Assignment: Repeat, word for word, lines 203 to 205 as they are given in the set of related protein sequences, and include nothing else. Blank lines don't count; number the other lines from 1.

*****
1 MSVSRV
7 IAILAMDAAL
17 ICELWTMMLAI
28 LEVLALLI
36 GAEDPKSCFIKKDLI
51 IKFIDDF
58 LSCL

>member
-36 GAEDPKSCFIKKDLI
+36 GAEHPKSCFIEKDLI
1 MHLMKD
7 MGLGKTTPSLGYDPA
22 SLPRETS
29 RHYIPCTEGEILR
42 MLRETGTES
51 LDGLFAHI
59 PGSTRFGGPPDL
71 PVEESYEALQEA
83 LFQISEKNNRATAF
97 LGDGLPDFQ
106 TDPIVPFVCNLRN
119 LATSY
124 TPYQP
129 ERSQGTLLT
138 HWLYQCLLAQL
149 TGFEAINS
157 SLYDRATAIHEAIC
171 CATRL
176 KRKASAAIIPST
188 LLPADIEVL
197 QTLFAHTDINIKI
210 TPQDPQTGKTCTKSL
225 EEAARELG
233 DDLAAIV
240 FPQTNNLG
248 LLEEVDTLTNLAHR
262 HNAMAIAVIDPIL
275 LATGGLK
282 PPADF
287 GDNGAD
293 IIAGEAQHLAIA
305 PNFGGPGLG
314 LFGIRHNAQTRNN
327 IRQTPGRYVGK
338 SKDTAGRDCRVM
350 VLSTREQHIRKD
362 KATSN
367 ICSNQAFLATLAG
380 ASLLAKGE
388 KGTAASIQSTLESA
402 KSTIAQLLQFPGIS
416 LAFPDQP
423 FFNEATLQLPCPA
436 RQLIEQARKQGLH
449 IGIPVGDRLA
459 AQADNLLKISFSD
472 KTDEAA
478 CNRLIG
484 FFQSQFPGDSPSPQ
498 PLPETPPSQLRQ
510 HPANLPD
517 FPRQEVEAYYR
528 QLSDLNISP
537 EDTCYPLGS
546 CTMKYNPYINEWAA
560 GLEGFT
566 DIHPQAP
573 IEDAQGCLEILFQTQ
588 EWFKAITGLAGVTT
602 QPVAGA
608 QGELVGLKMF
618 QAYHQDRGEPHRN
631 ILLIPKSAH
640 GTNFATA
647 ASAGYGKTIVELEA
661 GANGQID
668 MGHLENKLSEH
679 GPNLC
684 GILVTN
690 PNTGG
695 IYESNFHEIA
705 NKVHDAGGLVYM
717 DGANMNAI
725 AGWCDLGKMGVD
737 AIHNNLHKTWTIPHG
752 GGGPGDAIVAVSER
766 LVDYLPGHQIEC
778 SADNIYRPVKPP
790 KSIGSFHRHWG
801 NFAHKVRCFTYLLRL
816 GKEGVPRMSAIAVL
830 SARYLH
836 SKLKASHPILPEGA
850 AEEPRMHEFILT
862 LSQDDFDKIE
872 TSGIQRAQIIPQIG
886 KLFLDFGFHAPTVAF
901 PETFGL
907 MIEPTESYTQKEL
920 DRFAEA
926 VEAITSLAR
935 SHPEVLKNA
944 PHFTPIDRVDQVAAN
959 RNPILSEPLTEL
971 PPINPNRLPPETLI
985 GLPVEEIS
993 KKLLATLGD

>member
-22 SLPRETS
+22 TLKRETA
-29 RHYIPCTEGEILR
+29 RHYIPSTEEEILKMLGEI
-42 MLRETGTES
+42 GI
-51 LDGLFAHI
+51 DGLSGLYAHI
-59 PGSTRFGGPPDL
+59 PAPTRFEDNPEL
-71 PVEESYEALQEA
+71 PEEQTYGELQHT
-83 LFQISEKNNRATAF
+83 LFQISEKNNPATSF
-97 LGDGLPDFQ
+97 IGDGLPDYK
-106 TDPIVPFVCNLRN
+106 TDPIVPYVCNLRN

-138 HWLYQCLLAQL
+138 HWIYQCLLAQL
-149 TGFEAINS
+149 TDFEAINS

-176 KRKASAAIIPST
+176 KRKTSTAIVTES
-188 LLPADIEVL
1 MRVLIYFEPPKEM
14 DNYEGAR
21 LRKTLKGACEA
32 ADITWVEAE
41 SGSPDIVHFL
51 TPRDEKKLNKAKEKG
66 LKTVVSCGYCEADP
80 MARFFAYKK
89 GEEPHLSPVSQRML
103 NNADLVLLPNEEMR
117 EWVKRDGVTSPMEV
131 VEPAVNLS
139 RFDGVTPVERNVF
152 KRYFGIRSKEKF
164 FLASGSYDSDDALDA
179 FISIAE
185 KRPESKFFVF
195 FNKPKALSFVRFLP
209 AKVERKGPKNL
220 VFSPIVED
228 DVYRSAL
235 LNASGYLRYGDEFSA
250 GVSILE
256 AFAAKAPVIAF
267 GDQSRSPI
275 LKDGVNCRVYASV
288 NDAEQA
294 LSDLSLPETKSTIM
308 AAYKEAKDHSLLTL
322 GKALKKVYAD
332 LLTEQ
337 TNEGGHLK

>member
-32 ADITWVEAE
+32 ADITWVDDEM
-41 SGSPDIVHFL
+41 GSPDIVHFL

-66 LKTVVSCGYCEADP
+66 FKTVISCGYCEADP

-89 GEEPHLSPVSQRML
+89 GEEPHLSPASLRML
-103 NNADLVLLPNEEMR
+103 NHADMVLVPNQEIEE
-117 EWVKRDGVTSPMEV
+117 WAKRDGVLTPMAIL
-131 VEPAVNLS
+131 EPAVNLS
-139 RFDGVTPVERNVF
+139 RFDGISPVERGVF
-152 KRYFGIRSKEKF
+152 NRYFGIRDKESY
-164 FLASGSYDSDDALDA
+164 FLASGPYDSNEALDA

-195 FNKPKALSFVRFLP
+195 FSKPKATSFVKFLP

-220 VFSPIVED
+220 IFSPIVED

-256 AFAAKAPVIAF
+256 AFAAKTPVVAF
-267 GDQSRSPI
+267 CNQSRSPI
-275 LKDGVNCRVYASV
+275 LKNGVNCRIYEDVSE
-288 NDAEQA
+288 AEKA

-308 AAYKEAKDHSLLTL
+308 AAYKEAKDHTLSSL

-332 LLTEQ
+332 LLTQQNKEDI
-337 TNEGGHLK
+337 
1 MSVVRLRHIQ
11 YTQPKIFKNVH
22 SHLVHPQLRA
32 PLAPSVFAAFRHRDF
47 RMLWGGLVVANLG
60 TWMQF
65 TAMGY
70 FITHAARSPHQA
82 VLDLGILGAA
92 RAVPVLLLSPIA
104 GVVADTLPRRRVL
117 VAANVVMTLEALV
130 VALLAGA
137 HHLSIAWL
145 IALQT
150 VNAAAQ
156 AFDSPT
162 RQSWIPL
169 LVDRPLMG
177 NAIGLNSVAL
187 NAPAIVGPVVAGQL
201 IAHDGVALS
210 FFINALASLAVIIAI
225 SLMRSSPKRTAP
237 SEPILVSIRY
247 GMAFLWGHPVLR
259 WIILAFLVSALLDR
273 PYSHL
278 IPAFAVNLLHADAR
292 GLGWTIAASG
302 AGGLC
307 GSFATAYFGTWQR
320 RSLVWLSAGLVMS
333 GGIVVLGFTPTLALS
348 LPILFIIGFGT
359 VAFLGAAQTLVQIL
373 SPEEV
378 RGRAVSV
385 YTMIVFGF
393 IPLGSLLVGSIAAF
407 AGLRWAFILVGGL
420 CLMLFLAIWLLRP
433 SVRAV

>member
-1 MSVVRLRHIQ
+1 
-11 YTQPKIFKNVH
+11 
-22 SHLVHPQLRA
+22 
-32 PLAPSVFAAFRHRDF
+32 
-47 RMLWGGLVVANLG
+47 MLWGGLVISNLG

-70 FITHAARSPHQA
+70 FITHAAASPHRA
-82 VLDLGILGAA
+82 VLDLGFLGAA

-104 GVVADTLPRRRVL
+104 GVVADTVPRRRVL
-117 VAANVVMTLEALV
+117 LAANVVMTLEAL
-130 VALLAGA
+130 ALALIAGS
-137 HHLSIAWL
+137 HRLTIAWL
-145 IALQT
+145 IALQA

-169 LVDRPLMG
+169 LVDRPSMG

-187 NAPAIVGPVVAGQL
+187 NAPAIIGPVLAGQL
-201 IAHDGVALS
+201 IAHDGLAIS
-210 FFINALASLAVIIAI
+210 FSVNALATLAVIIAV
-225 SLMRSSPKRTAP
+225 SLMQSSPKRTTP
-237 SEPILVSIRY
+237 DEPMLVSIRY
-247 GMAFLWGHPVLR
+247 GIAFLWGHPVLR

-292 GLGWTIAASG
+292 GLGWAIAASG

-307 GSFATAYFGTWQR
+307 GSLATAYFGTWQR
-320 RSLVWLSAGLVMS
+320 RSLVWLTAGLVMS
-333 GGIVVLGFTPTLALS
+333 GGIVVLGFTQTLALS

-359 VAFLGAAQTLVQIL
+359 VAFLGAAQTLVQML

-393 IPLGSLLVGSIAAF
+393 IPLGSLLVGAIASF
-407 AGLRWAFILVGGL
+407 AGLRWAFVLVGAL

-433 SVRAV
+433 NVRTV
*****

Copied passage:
-337 TNEGGHLK
+337 
1 MSVVRLRHIQ